He and his wife, Leslie, have two daughters and three grandchildren.
Horstman, of Weirton, notes he currently has one child who is a student in Hancock County Schools and another who is a teacher in the county, giving him a vested interest. In addition, he said, he is constantly talking with parents, teachers and principals to learn about their issues and concerns.
“My top priority will be improving the communication from the superintendent and school board to the principals and teachers,” he said. Transparency is key. Plus we have to spend our tax dollars better.”
Horstman said a major concern for him is putting students first and making sure that they are educated in a field of their interest, whether on a path of a four-year college or trade school, and working to make sure good-paying jobs are available so the youth will stay in West Virginia.
Horstman is a pharmaceutical representative, with a master’s in business administration from Franciscan University of Steubenville. He also coaches youth baseball and basketball.
Kaser, of New Cumberland, is seeking re-election to the board, noting his nearly 50 years of experience within the county school system, including as a teacher, holding several positions in the central office and serving as superintendent.
I am running for a second term to follow through with the many projects the Board of Education has under way, such as the new ball fields and the physical education classrooms on the Weir High campus,Kaser said. “Also, the Board is in the planning process to add two additional classrooms at Weir Middle and New Manchester Elementary. I am an advocate for providing our professional staff training for new instructional strategies and providing the latest instructional technology for their use. Hancock County Schools are known throughout the State of West Virginia for our high test scores and the quality of education provided by our system. As a re-elected Board member I will continue to improve our education delivery and services to our students. Our facilities are second to none, I will strive to maintain, update or expand them as needed to protect the taxpayers’ property and assure their use for generations to come.”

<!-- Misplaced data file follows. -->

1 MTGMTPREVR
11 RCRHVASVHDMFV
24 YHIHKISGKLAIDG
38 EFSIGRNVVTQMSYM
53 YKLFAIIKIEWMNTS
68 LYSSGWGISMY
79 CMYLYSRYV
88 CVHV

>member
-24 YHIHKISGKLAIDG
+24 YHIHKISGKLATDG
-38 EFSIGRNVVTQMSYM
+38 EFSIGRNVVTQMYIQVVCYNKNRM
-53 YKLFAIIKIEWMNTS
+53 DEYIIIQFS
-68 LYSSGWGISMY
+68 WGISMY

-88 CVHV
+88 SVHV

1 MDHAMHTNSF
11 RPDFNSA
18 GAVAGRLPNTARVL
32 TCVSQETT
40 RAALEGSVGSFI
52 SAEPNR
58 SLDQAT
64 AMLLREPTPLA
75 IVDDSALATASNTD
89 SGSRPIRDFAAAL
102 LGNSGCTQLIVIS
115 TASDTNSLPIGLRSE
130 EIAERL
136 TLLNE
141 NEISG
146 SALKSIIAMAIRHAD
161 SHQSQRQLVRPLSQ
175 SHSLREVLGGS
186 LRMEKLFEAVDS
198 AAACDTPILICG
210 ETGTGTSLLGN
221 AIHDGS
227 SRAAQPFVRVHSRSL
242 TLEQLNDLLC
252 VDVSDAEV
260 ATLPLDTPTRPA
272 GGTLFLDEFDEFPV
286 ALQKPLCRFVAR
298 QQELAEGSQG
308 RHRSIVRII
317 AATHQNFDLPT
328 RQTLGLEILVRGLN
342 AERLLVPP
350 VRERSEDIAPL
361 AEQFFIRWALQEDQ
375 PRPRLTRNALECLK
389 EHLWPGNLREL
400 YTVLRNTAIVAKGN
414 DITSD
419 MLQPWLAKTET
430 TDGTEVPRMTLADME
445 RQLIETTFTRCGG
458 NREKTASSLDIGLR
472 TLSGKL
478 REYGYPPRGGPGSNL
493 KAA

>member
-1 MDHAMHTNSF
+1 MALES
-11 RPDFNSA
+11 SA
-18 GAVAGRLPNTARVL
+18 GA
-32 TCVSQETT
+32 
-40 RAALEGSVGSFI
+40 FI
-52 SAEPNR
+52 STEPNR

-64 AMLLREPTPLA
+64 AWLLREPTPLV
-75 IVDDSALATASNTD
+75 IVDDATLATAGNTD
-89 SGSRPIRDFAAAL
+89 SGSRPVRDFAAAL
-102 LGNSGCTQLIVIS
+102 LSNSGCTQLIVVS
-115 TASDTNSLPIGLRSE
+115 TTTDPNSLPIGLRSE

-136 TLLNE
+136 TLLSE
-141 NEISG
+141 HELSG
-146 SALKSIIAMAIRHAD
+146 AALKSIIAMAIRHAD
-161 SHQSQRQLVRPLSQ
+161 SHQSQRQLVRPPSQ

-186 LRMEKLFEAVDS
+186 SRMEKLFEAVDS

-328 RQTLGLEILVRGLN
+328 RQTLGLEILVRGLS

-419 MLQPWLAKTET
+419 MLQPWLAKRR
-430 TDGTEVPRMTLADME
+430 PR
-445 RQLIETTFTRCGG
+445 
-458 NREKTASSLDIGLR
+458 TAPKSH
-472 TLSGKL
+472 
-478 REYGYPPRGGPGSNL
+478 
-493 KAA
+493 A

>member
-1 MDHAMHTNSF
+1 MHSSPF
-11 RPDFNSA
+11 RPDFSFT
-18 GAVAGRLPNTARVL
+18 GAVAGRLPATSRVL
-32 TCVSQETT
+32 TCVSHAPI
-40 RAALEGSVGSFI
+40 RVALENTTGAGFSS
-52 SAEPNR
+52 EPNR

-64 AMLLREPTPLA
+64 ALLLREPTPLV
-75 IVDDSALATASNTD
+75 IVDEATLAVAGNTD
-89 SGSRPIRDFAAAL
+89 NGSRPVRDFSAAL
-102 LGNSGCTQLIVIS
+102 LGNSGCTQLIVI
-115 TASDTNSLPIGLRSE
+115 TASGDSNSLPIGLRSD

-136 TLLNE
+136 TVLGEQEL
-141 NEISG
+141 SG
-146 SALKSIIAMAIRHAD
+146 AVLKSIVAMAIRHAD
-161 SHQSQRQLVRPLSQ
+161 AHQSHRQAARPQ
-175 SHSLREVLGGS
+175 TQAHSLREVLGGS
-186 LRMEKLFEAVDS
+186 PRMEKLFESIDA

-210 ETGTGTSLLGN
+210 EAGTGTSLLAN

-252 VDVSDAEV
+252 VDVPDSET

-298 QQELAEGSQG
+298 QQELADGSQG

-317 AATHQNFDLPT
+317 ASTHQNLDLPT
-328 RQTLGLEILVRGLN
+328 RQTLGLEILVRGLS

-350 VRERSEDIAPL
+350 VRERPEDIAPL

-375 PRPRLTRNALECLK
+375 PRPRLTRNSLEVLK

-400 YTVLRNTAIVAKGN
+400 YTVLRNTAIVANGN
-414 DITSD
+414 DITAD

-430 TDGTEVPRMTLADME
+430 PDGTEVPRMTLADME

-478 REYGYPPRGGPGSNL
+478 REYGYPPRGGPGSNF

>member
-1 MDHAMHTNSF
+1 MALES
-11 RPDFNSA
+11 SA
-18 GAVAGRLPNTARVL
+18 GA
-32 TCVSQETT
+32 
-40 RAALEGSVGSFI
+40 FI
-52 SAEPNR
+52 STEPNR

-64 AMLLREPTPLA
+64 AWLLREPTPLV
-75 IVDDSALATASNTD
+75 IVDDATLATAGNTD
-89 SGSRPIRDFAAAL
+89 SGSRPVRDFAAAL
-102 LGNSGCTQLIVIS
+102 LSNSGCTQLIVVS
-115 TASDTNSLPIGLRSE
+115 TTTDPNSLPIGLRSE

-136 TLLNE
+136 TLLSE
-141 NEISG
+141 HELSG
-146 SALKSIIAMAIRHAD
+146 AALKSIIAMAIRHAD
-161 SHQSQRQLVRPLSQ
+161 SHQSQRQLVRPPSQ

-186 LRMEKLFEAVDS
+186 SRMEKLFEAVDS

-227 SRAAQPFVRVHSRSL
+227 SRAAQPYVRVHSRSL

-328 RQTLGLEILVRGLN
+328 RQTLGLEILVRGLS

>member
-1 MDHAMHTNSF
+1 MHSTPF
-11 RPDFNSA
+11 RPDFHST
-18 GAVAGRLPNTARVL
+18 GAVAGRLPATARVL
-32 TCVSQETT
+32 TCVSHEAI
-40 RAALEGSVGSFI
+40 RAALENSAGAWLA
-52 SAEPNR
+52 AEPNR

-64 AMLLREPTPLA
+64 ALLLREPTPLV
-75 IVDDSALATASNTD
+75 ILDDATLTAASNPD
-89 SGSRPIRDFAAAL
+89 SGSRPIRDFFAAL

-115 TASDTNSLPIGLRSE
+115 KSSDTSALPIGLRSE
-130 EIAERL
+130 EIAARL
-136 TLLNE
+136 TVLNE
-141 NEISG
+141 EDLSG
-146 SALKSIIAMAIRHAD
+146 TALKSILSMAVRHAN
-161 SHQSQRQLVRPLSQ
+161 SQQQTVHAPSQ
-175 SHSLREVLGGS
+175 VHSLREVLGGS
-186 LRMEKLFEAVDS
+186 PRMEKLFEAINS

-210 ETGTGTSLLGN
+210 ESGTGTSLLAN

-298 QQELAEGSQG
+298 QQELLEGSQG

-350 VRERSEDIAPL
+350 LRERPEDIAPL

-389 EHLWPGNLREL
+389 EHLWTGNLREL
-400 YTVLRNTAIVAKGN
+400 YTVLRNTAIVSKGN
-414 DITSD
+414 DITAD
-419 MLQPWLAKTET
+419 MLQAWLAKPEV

Kaser pointed to the continuing loss of population and jobs as a challenge for the district, as well as a lack of development in the natural gas industry.
“We seemed to have missed out on the gas and oil tax money generated by our counties leaving us in a stagnated situation,” he said. “This is making it very hard for the school system to recruit and maintain employees because of our low pay.”
Kaser has been married to his wife, Sharon, for 48 years. They have two children, a daughter who is a special education teacher at Allison Elementary and a son who is a tax attorney in Pittsburgh, and four grandchildren.
Rujak, of Weirton, said ensuring the best interests of students should always be the priority with every decision made by the school board, and he wants to make sure employees are treated with respect and dignity.
“I was an employee of the county school system for over 15 years (leaving in Jan of 2021) so I am familiar with many of the feelings of the issues and processes and have an understanding of the general of many of the employees from all levels.” Rujak said.
Rujak also points to issues of transparency and communication within the school district, saying he wants to make sure everyone within the system is held accountable.
He noted among major concerns a loss of population and enrollment in the county, a lack of educators and support employees, including substitutes, increasing costs and the need to best prepare students for the future.
“As a board member, I promise to listen, learn, and make decisions based on all the information I collect and analyze.” he said. “Too often, decisions are based on what decision-makers know right now, which doesn’t necessarily include all the information required to make the best decisions.”
Cheuvront and Spencer did not respond to a questionnaire sent to each of the candidates.
Early voting for the May 10 election is available in Hancock County from 8:30 am to 4:30 pm weekdays, and will be available from 9 am to 5 pm this Saturday. Saturday is the final day for early voting. The polls will be open from 6:30 am to 7:30 pm. on election day.